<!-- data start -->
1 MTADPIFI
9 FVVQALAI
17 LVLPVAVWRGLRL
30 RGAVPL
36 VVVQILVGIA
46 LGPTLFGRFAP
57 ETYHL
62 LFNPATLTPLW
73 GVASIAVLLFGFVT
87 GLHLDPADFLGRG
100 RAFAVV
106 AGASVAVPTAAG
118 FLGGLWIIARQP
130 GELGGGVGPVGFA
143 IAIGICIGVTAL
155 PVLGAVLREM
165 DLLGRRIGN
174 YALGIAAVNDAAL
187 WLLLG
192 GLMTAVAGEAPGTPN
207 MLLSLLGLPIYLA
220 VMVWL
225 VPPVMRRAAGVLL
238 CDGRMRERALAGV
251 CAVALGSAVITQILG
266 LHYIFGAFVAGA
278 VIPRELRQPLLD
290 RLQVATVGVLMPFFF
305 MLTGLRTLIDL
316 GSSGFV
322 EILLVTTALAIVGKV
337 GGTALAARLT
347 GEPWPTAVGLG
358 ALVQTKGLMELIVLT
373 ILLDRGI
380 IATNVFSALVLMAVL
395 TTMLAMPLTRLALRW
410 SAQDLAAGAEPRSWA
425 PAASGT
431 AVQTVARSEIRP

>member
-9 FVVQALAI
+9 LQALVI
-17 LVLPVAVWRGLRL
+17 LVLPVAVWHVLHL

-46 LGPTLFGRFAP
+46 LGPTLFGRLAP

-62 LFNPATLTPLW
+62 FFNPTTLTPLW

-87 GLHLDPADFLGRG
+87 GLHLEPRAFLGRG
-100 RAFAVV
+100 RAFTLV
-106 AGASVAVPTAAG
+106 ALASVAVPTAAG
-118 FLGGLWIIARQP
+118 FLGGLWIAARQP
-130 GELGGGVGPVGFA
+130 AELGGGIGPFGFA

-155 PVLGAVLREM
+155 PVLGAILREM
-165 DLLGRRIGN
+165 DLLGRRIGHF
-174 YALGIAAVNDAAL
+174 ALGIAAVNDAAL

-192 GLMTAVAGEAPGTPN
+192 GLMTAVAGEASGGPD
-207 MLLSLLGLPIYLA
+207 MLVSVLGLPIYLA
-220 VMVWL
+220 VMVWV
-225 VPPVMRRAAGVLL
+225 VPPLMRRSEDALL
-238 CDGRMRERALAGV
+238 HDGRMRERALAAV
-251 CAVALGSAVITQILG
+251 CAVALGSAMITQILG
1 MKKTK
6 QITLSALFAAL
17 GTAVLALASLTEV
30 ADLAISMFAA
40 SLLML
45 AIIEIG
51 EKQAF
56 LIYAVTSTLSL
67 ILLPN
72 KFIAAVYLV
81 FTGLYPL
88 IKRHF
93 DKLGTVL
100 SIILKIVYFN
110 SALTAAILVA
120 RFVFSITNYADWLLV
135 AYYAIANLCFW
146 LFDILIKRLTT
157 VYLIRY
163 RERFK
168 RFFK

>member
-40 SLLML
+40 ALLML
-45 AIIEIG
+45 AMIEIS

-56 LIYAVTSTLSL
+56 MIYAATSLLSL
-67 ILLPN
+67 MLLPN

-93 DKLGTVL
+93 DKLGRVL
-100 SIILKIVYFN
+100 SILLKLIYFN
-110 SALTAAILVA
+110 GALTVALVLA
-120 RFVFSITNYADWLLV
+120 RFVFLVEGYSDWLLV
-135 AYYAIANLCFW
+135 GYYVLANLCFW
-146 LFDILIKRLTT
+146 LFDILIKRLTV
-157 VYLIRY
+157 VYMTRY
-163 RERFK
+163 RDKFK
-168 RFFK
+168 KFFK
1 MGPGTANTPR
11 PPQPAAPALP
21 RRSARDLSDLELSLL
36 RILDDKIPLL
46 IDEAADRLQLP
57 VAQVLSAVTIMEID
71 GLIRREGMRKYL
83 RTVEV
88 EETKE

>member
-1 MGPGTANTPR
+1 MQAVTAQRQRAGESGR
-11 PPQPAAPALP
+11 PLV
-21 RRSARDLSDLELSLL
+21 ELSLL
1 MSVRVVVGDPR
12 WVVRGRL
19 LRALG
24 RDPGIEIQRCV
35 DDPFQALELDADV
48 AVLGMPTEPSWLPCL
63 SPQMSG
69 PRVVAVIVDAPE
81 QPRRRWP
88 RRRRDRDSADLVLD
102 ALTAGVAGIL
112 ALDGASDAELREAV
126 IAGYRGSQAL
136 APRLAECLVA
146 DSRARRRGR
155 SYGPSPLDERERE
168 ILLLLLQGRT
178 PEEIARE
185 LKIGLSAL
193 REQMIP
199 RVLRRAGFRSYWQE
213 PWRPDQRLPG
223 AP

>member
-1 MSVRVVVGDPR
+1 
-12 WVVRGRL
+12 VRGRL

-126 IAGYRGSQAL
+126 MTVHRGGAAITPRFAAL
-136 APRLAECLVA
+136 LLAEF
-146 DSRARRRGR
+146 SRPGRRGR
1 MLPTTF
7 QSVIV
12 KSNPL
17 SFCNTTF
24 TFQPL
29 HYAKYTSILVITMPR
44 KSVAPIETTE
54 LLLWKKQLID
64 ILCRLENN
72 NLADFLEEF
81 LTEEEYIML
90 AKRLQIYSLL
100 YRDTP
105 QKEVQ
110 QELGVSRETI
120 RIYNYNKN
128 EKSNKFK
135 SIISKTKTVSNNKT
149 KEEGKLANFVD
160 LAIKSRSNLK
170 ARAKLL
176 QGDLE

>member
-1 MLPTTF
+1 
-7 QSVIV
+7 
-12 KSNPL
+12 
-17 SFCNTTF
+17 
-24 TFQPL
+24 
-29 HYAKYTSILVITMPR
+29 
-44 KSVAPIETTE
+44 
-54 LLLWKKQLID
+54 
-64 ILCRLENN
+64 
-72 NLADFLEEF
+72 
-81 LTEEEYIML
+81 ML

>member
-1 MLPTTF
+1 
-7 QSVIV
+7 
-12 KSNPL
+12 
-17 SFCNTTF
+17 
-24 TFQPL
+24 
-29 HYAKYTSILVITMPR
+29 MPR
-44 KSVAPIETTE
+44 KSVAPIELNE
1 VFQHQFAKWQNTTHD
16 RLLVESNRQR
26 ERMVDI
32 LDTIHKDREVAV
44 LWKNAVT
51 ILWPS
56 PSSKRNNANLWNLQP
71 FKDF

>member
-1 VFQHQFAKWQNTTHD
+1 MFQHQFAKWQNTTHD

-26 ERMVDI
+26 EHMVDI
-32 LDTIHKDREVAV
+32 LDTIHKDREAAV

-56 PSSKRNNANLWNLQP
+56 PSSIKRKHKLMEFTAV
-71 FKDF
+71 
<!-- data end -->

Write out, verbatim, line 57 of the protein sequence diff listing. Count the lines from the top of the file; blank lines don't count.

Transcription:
+118 FLGGLWIAARQP